On page four of the attached document, ALEC claims their Electricity Freedom Act became the model for legislation in “approximately 15 states across the country.”

Like EEI, ALEC appears to have influenced rather than dictated the decisions of local utilities.

Installing PV panels on the Washington State Legislature – Photo Courtesy TASC
Installing PV panels on the Washington State Legislature – Photo Courtesy TASC

In TASC’s recent press release, it says, “ALEC joined the fray at the end of 2013 by creating a template for model anti-net metering policies. In just the first few months of 2014, rooftop solar defeated utility-backed ALEC bills in Utah and Washington. It’s now time to add Kansas to the ALEC defeat list.”

TASC’s press release described the most recent attempt:

The three investor-owned Kansas utilities – Westar, KCP&L and Empire – supported a bill designed to eliminate net metering. Solar advocates and local industry groups defeated this attack on solar by ensuring that the current version of the bill preserves net metering. The bill, now headed to Governor’s desk for signature, also says that if the utilities want to change rates in the future, they have to do so through a rate case.

A TASC spokesperson pointed me to the Kansas Senate Sub. for HB 2101 and said the utilities’ “proposal would have resulted in elimination of net metering.”

Searching through the Kansas City Star website, I found an article in which the state’s largest utility, Westar Energy, repeated the usual complaint that they were not being adequately compensated for their fixed costs like “power plants and lines.”

In its final form, Senate Sub. for HB 2101 grandfathers in “customer-generators that have installed net metering systems prior to July 1, 2014,” with some exceptions. New residential customers, after July 1, will not be allowed to purchase more than 15 kilowatts of capacity. Commercial customers will be limited to 100 kilowatts and schools 150 kilowatts. The net metering provision in this legislation lasts until January 1, 2030, after which all customers will be billed equally.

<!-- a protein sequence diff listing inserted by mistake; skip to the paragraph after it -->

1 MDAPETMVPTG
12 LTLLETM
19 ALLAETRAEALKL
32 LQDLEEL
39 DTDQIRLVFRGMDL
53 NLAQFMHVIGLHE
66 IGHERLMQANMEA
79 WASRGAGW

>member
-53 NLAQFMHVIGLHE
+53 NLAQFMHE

In their original press release, TASC said, “This utility failure in Kansas extends the solar industry’s win streak to 10-0.” Someone deleted that line from the version that CleanTechnica subsequently printed. [Editor’s Note: I also noticed that initial line somewhere — I think in an email — but noticed that it was not present in the version published on our site. I’m not sure of the reason for that.]

Examining reports of the various utilities vs solar clashes, the most encouraging is from California, where both sides were able to agree to AB 327.

Thus I find the response that one of Kansas utilities gave me encouraging: “KCP&L supports the net metering legislation that passed out of the legislature and the renewable benefits associated with this program. We believe this bill offers a reasonable compromise between all parties by allowing the Commission to re-evaluate the model currently in place to provide a rate that is fair for all of our customers.”

Utilities have good reason to seek an amenable solution. Most solar customers are still tied to the grid, but the option of storing energy on batteries is already available. As this technology improves, so do the opportunities available to solar owners. If they cannot find a way to work with rooftop solar, utilities may be faced with large numbers of grid defections in the future.

Photo at top of page: Topeka Skyline at Night –  Weatherguy48 at en.wikipedia, released into Public Domain

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Roy L Hales

is the President of Cortes Community Radio , CKTZ 89.5 FM, where he has hosted a half hour program since 2014, and editor of the Cortes Currents (formerly the ECOreport), a website dedicated to exploring how our lifestyle choices and technologies affect the West Coast of British Columbia. He is a research junkie who has written over 2,000 articles since he was first published in 1982. Roy lives on Cortes Island, BC, Canada.

Roy L Hales has 441 posts and counting. See all posts by Roy L Hales